“I think illness is a family journey, no matter what the outcome. Everybody has to be allowed to process it and mourn and deal with it in their own way.”
- Marcia Wallace
(Actress, comedienne and the voice of Edna Krabappel on the animated series The Simpsons)
Having a family member diagnosed with any long-term medical condition, not just multiple sclerosis, can be difficult. Given Kelly Osborne’s recent admission to becoming drunk on a plane after reading about the effect MS can have is not surprising – she has not been the first to react in this way and she certainly will not be the last. It can’t be easy if you are a celebrity in the spotlight, constantly being reminded or exposed to news articles about your family member and reporters waiting at the ‘garden gate’.
The truth is having MS affects not only the person with MS, but also the people closest to them: their family, friends, and their carers. Each family is unique and each person’s experience of MS will be different.
Also, how people react to life changing events can vary. Some people may react with immediate feelings of denial, disbelief, shock, anger, fear, sadness or confusion, and become withdrawn from the family. Whilst others may react by appearing completely uninterested and unaffected by a family member’s diagnosis. All these reactions are normal.
Eventually we, as people, learn to accept and adapt, to a greater or lesser extent, to the life-changing situation and our new perspective on life. This may involve having a greater sensitivity to the needs of others; a child’s emotional development can benefit from their experiences of having a family member with MS and how they cope with challenging situations in life; and we may all develop a better understanding of health and how to cope with negative emotions.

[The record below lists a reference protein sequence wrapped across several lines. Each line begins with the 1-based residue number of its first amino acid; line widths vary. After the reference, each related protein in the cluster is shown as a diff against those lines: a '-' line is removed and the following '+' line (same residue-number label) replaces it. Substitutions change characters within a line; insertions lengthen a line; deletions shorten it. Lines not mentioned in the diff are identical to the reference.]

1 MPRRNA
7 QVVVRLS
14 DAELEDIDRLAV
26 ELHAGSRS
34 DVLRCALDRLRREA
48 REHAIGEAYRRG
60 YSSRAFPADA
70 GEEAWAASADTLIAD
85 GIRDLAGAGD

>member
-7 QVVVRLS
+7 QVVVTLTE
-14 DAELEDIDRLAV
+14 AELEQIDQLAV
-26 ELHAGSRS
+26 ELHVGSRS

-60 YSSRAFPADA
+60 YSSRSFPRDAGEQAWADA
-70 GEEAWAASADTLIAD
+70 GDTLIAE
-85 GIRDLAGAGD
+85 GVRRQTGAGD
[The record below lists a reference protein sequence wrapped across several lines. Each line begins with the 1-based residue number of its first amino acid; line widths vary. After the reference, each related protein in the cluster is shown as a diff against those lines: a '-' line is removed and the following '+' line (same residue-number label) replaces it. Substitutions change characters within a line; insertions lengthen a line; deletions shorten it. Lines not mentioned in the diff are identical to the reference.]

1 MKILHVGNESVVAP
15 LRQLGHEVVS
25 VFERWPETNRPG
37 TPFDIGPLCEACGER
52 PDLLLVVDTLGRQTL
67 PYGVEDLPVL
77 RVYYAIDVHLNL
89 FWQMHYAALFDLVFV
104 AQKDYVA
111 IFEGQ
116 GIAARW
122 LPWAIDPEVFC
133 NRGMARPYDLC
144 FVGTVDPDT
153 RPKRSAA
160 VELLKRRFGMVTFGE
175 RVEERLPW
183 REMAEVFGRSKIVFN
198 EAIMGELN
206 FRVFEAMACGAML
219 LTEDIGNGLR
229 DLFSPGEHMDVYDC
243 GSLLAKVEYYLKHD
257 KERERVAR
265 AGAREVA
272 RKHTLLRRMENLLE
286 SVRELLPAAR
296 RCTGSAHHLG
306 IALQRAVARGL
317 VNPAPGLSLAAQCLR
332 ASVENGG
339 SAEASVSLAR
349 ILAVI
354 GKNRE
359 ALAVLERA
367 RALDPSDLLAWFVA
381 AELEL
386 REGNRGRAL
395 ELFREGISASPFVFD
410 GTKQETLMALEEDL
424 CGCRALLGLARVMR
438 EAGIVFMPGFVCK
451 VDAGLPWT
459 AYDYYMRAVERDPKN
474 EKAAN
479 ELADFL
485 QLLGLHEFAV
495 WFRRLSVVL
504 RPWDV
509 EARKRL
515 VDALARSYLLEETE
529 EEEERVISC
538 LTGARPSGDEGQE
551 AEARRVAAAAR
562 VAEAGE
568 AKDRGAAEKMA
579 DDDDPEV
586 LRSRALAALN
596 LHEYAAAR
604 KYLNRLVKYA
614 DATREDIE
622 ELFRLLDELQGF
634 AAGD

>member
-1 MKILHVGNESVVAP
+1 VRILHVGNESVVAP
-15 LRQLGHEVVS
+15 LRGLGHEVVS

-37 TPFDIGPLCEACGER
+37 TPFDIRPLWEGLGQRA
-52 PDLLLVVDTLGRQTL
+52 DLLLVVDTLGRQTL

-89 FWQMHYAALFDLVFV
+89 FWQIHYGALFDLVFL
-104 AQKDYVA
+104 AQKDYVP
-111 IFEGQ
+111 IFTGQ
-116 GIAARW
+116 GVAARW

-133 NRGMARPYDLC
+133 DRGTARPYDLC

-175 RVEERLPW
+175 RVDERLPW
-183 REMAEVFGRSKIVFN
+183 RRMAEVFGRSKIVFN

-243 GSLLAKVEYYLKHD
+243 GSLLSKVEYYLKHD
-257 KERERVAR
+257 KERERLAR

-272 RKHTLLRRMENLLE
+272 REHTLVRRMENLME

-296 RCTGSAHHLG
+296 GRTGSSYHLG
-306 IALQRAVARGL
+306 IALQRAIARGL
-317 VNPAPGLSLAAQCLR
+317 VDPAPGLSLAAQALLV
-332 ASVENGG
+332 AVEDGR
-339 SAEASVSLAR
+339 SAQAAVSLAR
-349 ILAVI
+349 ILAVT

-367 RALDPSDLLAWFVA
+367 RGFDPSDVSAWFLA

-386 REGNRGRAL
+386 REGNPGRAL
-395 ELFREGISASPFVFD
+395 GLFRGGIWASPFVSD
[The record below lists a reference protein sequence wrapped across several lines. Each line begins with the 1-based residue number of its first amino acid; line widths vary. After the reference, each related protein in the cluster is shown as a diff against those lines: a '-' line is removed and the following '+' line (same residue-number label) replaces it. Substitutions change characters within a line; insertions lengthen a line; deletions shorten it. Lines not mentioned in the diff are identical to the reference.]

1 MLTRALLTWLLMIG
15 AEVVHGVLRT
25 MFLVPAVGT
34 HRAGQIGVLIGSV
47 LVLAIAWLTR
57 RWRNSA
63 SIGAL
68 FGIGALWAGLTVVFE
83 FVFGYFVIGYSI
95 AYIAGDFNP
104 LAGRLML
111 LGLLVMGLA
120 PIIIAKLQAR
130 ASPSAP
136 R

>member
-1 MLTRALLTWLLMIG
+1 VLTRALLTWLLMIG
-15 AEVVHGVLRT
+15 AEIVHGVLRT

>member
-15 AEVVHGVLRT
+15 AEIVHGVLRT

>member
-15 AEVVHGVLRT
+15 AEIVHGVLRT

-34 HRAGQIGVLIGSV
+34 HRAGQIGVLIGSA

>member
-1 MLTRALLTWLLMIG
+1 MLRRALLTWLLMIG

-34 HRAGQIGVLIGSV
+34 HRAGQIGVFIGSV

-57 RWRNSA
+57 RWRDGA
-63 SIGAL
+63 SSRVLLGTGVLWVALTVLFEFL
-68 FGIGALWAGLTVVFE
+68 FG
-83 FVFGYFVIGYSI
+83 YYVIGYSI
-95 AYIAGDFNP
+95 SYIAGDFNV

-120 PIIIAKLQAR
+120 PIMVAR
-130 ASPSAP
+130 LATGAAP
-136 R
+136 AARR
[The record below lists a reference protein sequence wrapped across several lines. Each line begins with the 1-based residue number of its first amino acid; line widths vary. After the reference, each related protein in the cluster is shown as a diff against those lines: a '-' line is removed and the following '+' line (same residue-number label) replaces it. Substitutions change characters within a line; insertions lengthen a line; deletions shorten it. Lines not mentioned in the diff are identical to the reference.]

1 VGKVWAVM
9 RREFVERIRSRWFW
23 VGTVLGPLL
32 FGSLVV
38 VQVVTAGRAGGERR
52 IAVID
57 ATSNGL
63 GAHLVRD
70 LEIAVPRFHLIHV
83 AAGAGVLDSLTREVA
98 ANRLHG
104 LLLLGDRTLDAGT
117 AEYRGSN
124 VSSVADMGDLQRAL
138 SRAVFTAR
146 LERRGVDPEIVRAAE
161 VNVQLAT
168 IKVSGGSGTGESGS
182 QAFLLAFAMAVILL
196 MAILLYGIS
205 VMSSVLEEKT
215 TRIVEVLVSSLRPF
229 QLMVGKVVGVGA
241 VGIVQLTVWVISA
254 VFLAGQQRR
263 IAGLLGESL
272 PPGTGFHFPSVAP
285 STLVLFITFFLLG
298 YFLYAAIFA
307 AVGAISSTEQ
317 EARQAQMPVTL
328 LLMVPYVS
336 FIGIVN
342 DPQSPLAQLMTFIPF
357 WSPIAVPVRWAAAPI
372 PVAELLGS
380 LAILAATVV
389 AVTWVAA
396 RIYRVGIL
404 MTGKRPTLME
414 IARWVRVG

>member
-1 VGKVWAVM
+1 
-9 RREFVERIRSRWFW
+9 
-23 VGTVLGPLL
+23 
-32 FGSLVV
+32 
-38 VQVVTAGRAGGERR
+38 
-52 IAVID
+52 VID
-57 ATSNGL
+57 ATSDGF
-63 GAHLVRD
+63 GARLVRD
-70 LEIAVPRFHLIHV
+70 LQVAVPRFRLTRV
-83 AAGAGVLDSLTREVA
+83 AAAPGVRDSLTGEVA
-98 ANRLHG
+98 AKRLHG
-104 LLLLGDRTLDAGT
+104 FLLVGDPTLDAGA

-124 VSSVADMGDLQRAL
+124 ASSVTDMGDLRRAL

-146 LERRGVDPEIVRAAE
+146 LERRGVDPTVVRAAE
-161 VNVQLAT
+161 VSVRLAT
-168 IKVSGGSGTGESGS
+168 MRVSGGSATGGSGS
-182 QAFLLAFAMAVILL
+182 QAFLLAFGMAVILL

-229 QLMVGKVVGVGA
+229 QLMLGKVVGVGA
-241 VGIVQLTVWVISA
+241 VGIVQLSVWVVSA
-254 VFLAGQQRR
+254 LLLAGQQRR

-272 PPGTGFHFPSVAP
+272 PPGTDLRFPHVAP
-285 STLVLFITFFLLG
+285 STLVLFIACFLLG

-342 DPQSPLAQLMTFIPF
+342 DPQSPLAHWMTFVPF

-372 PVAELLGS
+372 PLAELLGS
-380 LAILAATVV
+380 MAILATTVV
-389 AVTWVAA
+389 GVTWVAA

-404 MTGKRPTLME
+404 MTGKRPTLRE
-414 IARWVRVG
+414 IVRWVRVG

Whilst one may be concerned for the family member who has just been diagnosed and how their life and expectations for the future will change, it’s okay to think or feel concerned about how it will affect yourself and personal well being. We are allowed to feel negative about the situation the family has been placed in and to feel upset or express anger. It’s okay to question what the future will hold and the impact on daily lives and emotions.
Many people may bottle up questions in their mind.
A partner may ask:
- “Will our plans or aspirations for the future have to change?”
- “Will I have to give up work to support my partner?”
For children the questions may be simpler:
- “Can mum still take me to football on Saturday?”
- “Will Dad be too tired to read me a bed time story?”
Whilst there is no right or wrong way to deal with a family member being diagnosed with MS, expressing and talking about how one feels is helpful. Bottling up feelings and frustrations does not always help. Hiding feelings can put a great a strain on personal well being but also the on family members around you. Whilst many people may want to hide away and act in denial, this can’t always happen, as some people may have to take on a new role in the family. They may need to help the family member with new symptoms that they are experiencing, such as difficulty with reading due to visual disturbances, or walking or falling over due to numbness. Their role as the main bread winner or person who manages the family finances, paying bills on time, planning holidays may also have to change.
Every family will be different in how and when they discuss MS with their family members. For Kelly Osborne, her route may be to vent her frustrations through the media, for others this may involve having a small family gathering. It is good, and equally important, to maintain the open lines of communication as time goes on and continue these discussions. Find or create opportunities for discussion time to raise any questions you may have about how you are feeling and also how the family member who has been diagnosed feels. There is no right or wrong way to do it, you know your family best.
Looking to the future, when a person has had a family member diagnosed with MS, or they have been busy caring for them, it is very easy to neglect personal needs and well being. It’s important to look after oneself, take time out to be alone, find and maintain support from those around you, be it from other members of the family, or from friends or support’s groups.